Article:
What Locks Do I Need for Audit Trails?

FAQ > What Locks Do I Need for Audit Trails?

audit trailsDo you remember the word problems in math class that always had two trains about to crash into one another? One travels at one speed and the other travels at a different speed and you had to figure out what time the trains were going to crash, which, now that I think about it, seems incredibly morbid, but hey—math.

If you try to keep track of employees who enter and exit your building and you encounter a theft, however, you might feel like you’re stuck in the middle of one of those word problems all over again. Thank goodness there’s a solution to this problem—and it doesn’t involve a brain (or train) explosion: Audit Trails.

We’re asked on a pretty regular basis what access control locks work best for audit trails and it all goes back to exactly what you want the lock to do, because technically, most of the time, audit trails are based on the software, not necessarily the lock or at the door. However, if you just need audit trails that are very basic, you have a couple of options.

The Basics

There are a few standalone electronic locks (Trilogy, E-Plex, iQwik by Marks) that hold audit trails. Doors that use these systems need a code or a badge swipe to gain entry.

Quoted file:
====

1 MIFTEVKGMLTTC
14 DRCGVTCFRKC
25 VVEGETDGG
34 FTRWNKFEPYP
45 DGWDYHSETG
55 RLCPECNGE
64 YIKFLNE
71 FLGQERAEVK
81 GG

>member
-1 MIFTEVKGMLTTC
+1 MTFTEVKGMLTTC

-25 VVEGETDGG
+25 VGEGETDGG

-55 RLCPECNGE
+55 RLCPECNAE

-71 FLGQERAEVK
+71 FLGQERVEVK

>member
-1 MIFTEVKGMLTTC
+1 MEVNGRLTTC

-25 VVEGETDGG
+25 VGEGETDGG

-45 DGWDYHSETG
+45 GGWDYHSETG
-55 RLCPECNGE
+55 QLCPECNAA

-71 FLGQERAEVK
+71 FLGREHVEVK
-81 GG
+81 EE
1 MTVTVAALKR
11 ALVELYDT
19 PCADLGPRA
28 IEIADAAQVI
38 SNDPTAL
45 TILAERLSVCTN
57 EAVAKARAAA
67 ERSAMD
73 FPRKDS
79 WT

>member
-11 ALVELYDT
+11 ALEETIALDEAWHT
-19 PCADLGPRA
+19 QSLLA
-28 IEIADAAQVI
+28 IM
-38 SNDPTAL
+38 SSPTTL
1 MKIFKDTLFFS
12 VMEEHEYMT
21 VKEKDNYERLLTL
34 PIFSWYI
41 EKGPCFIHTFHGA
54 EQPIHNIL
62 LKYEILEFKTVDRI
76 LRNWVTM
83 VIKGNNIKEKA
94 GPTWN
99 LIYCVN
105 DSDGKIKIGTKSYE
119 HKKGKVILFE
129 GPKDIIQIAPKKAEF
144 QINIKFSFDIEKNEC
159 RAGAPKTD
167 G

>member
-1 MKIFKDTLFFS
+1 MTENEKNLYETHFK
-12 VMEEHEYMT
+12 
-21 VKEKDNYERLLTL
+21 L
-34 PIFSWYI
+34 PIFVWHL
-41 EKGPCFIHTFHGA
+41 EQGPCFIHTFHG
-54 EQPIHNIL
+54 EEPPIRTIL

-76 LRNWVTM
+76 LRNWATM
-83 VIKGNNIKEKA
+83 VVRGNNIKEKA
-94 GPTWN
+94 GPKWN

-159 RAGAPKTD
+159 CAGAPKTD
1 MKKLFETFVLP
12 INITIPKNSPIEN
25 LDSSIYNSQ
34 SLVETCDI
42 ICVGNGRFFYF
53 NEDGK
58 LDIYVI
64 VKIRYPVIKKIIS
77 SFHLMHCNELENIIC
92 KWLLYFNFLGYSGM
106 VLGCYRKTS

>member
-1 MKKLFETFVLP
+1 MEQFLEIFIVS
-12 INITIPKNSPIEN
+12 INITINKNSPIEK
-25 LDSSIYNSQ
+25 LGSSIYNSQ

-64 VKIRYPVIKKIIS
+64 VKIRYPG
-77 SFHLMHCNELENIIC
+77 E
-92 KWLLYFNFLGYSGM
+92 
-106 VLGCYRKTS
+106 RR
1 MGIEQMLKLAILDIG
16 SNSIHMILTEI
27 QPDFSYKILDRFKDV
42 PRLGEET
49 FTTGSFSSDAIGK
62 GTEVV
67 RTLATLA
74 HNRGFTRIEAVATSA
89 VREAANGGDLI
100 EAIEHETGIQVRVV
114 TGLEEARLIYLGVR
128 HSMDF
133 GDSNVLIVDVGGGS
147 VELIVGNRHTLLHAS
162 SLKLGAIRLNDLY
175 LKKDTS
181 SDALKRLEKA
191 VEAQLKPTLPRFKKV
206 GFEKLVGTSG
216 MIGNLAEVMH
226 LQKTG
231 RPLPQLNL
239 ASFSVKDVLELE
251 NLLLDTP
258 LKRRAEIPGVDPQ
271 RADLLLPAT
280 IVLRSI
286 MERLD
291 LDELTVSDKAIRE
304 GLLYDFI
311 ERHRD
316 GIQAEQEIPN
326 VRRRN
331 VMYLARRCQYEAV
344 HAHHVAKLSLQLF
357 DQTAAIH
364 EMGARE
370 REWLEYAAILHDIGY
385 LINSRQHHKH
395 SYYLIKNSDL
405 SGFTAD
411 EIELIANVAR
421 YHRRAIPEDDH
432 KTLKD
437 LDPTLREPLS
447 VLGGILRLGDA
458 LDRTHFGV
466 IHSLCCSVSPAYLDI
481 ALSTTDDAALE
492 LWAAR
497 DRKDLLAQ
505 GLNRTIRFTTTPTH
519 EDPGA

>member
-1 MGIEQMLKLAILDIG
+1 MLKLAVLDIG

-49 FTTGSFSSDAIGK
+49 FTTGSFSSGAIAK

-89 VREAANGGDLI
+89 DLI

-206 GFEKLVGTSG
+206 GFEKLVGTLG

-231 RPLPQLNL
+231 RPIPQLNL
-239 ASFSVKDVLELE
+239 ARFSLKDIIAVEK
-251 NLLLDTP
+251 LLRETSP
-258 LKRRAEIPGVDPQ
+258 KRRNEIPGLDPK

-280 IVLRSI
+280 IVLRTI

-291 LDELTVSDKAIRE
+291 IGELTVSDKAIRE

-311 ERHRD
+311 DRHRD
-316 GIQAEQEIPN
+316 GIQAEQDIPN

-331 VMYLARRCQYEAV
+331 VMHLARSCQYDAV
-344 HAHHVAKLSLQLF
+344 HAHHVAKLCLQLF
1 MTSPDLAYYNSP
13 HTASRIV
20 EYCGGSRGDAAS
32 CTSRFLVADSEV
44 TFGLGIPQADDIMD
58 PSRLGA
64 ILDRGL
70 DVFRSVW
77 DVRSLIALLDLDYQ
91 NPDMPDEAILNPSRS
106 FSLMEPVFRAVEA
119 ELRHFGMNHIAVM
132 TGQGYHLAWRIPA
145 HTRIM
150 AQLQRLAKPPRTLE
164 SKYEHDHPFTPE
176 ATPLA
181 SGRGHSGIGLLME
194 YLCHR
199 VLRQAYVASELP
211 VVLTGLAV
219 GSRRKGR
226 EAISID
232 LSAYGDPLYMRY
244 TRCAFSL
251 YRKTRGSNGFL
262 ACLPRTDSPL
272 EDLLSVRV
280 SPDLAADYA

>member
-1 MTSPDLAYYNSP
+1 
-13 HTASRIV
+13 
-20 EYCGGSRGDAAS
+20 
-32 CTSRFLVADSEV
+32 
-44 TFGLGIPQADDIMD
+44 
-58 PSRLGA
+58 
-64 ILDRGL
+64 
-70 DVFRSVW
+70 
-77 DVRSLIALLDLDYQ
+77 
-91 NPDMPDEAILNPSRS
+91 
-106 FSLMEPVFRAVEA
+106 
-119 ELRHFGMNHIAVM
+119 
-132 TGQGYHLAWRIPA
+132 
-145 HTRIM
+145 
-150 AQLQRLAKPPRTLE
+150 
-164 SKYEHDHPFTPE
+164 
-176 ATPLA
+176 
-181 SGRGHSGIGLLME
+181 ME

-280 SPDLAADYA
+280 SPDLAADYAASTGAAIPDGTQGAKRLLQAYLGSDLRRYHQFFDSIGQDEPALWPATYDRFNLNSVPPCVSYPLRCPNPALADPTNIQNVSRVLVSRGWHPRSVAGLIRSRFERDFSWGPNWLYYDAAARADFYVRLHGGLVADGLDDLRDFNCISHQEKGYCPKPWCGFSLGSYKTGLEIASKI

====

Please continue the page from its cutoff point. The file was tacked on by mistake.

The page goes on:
Audit trails on these locks give you the basic information of what code was used or which badge was swiped and the time. If you need a higher level of security, these aren’t your best option. Codes can be given out or seen while punched in and badges can be stolen.

For most facilities, these are fine, but those in search for a higher level of security need something more advanced. To read audit trails, a laptop is connected to the lock and the data is downloaded.

More Advanced Audit Trails

There are different levels of tracking with audit trails. The basics only show the code and/or badge used and time, but you can get advanced data, such as the date, the time, the person who entered, and how long they stayed. The possibilities are huge when it comes to the information you want pulled. It all depends on the locking system and software you have.

Some access control systems even offer the option of a REX (request to exit) switch on the inside portion of the door. This only allows patrons to exit through one particular door and their request is noted in the audit trail.

Audit trails are an excellent defense against theft and the use of it can often be enough to help employees walk the straight and narrow. If you’re interested in an access control system with audit trails, we have people here who can answer any questions you might have. Give us a shout!

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